Overcoming adversity

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Adam Barber
March 2, 2012
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Overcoming adversity

According to the Guardian this week, wind energy firms considering investment in the UK are shelving their plans over concern at the Government’s commitment to windpower.

The paper canvassed opinions from GE, Vestas and Gamesa, amongst others, to ascertain if the current back bench revolt by a number of Tory MPs, which looks to be weakening the resolve of the Conservative coalition partners for onshore wind, would cause them to reduce or remove their UK investments.

The feedback has already turned heads but at what point does the climate shift from being merely uncertain to unfavourable?

Yes, onshore wind is set to lose out from 2013 under the revised ROC banding, and the planning reforms promised are still some way off. However, there is still some way to go before the UK could ever be seen as hostile to the sector.

And given that the Government has a duty to listen to its electorate, many of whom do oppose onshore wind, there should be an awareness that these firms support what is to some an essentially controversial industry.

There is also a perception issue - wind businesses should be wary that they don’t appear to be blackmailing the Government over future employment. With some of these firms suggesting that they would remove their investments, and with them employment hopes for many, because their future portfolio may be reduced, is to akin to the bargaining seen in the arms industry - not a model best followed.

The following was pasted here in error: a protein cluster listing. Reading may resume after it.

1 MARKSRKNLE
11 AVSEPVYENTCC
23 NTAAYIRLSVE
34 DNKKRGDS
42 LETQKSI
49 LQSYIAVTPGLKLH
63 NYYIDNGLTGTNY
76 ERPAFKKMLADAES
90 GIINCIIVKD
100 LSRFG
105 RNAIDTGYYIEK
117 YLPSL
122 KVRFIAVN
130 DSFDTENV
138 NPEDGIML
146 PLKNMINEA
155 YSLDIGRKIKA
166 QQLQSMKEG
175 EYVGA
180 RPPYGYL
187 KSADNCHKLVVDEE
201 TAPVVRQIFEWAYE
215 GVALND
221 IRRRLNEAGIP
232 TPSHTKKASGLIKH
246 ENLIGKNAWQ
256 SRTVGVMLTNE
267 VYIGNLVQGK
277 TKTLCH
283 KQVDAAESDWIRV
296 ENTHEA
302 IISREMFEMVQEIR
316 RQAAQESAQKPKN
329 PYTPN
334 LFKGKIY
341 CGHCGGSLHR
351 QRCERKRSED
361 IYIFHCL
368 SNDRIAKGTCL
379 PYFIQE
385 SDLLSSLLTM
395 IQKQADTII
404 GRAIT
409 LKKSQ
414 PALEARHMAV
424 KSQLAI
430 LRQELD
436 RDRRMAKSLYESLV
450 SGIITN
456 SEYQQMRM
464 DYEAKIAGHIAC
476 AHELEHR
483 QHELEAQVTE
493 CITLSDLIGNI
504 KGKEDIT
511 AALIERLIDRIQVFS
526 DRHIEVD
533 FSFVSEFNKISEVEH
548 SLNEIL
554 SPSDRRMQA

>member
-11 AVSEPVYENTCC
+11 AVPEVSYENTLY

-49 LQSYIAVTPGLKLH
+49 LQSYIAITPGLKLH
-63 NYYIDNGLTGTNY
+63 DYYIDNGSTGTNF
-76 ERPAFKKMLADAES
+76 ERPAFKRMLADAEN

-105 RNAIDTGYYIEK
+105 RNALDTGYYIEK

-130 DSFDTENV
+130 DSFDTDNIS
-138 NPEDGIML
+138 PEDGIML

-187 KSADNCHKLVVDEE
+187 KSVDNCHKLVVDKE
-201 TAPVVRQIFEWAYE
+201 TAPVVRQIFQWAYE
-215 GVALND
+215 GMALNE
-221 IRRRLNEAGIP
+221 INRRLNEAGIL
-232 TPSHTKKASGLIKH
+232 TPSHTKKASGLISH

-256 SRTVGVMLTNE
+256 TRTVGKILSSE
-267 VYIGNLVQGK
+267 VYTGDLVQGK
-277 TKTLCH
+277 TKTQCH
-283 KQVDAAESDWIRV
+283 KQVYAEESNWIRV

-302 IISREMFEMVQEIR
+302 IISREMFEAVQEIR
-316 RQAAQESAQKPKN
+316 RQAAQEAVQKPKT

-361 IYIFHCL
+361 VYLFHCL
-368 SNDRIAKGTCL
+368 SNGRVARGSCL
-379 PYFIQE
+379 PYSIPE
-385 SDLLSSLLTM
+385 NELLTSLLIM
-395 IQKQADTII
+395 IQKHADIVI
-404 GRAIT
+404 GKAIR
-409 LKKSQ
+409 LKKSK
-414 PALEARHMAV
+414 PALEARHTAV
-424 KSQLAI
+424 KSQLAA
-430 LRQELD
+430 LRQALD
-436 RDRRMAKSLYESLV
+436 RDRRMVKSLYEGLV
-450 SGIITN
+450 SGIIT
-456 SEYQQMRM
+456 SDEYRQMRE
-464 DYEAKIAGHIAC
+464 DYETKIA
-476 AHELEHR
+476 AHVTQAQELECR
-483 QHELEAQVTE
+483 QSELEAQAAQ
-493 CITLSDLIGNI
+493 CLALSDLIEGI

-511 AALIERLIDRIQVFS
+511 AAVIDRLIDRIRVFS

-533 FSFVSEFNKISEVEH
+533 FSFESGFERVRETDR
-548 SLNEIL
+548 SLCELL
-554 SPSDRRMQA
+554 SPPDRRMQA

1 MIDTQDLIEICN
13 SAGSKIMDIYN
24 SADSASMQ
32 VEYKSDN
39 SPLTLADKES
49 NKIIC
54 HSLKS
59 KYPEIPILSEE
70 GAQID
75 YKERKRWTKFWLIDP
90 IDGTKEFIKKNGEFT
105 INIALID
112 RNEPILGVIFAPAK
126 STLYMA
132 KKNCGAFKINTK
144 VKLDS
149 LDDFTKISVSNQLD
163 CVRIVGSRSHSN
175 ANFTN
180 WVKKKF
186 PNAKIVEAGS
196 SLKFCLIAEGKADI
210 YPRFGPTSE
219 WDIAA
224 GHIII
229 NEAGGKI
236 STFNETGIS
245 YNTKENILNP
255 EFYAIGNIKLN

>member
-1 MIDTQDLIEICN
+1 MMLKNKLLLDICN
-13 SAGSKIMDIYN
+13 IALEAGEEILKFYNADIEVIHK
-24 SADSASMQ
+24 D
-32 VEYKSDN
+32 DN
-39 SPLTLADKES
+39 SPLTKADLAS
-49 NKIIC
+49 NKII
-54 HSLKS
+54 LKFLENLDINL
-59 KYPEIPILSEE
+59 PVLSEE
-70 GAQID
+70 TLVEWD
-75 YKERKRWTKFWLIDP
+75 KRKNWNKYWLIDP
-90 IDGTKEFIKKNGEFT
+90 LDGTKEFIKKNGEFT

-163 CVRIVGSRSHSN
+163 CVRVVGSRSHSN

Of course any industry can claim that a certain political climate is making its job harder – and even Germany has had its fair share of problems this week as the impact of changes to the Renewable Energy Act unsteady investors.

However, surely the real impetus should be for the sector to work to overcome adversity through better communication and articulation of its benefits?

In practice this means addressing two key elements. First, it means fighting back against those who argue that it is over subsidised and over reliant on government support. And second, it means making better use of existing data to highlight the future costs of an economy based exclusively on oil, natural gas and indeed nuclear supplies.